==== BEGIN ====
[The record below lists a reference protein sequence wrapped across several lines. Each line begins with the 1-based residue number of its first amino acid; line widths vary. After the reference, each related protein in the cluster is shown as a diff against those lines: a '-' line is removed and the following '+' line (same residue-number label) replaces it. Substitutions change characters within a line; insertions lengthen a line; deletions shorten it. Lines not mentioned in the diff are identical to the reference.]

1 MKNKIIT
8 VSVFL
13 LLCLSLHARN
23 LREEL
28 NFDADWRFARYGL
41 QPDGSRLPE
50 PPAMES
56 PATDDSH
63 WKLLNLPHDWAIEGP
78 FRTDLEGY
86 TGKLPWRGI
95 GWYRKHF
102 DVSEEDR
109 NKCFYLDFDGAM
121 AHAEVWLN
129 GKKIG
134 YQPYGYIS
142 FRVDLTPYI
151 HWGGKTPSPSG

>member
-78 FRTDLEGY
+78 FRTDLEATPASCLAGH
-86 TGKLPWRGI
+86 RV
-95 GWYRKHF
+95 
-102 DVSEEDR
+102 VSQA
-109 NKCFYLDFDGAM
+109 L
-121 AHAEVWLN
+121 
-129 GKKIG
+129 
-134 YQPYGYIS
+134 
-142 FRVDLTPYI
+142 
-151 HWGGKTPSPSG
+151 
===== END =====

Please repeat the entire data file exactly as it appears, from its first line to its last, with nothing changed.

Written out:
[The record below lists a reference protein sequence wrapped across several lines. Each line begins with the 1-based residue number of its first amino acid; line widths vary. After the reference, each related protein in the cluster is shown as a diff against those lines: a '-' line is removed and the following '+' line (same residue-number label) replaces it. Substitutions change characters within a line; insertions lengthen a line; deletions shorten it. Lines not mentioned in the diff are identical to the reference.]

1 MKNKIIT
8 VSVFL
13 LLCLSLHARN
23 LREEL
28 NFDADWRFARYGL
41 QPDGSRLPE
50 PPAMES
56 PATDDSH
63 WKLLNLPHDWAIEGP
78 FRTDLEGY
86 TGKLPWRGI
95 GWYRKHF
102 DVSEEDR
109 NKCFYLDFDGAM
121 AHAEVWLN
129 GKKIG
134 YQPYGYIS
142 FRVDLTPYI
151 HWGGKTPSPSG

>member
-78 FRTDLEGY
+78 FRTDLEATPASCLAGH
-86 TGKLPWRGI
+86 RV
-95 GWYRKHF
+95 
-102 DVSEEDR
+102 VSQA
-109 NKCFYLDFDGAM
+109 L
-121 AHAEVWLN
+121 
-129 GKKIG
+129 
-134 YQPYGYIS
+134 
-142 FRVDLTPYI
+142 
-151 HWGGKTPSPSG
+151 